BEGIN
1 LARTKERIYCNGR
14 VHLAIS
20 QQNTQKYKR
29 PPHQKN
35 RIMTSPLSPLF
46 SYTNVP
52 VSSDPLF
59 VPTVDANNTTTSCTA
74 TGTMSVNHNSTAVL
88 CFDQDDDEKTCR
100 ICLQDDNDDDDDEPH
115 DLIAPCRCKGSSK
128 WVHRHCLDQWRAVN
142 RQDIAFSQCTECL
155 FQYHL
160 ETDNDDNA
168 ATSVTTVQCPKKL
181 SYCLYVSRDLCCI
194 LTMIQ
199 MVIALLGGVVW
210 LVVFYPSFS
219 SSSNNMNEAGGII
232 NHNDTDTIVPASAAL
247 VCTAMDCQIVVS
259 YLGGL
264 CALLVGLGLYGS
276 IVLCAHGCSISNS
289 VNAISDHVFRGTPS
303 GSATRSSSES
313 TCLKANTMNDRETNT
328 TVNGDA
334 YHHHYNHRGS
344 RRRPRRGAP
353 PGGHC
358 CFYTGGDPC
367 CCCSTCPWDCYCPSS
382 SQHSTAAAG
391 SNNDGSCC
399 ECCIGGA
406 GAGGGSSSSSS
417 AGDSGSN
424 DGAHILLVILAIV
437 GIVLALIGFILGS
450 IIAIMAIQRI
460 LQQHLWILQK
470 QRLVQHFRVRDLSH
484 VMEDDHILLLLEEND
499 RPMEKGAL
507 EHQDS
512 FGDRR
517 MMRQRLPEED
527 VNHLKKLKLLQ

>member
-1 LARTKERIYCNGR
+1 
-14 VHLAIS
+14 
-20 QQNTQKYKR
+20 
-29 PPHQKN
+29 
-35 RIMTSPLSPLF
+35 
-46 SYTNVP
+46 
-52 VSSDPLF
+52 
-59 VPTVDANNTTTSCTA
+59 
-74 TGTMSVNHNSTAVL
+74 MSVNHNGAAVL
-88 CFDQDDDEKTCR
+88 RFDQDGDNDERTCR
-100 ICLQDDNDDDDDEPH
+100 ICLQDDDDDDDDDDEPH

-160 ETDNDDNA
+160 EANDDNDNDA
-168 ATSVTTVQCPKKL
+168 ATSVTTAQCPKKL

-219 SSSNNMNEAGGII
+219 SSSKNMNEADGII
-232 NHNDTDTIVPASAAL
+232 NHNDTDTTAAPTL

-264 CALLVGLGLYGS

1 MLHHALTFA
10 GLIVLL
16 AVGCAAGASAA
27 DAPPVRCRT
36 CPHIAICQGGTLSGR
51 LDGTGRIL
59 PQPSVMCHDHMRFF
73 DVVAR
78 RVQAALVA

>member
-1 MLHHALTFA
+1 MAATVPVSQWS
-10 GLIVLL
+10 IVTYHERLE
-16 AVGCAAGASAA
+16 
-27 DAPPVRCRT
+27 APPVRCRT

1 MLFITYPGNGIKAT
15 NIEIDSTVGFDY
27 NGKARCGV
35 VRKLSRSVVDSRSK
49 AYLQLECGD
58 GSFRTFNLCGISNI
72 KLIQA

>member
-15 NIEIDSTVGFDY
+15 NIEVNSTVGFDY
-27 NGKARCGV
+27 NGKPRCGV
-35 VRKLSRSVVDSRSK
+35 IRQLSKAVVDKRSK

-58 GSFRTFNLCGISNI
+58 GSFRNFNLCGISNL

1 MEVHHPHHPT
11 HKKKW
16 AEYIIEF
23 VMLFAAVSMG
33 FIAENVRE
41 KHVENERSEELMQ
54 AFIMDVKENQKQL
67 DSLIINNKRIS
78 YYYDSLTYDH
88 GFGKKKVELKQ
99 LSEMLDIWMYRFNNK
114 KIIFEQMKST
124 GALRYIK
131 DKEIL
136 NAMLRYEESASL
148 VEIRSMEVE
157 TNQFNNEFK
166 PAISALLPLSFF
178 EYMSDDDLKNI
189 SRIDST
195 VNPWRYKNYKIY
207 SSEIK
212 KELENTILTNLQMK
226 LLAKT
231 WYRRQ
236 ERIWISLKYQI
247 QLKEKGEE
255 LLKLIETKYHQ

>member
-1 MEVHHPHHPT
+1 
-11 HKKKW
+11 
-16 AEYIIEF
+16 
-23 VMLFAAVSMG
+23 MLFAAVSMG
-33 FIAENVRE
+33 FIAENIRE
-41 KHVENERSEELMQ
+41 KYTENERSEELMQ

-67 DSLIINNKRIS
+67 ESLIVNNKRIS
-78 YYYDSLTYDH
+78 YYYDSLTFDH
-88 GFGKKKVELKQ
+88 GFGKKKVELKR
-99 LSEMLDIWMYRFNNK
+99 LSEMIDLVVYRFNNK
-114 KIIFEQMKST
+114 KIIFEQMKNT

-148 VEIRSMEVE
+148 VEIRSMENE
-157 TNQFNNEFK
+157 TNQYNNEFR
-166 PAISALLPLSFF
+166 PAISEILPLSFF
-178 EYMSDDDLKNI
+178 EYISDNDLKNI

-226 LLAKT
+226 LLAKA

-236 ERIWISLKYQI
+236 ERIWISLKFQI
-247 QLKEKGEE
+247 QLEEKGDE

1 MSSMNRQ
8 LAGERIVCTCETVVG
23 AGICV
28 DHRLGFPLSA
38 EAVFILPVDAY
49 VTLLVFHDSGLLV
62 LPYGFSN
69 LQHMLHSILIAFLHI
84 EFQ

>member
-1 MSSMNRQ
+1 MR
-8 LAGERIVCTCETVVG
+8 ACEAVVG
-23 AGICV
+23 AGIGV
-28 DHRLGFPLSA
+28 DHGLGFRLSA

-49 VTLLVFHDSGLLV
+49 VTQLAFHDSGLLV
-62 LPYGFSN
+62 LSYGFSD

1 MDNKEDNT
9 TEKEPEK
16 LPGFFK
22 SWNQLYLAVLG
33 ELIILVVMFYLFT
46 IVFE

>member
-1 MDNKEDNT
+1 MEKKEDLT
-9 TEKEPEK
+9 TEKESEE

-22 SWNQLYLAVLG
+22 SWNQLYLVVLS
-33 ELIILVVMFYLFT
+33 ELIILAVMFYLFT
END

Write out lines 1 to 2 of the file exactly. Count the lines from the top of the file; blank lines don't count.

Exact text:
1 LARTKERIYCNGR
14 VHLAIS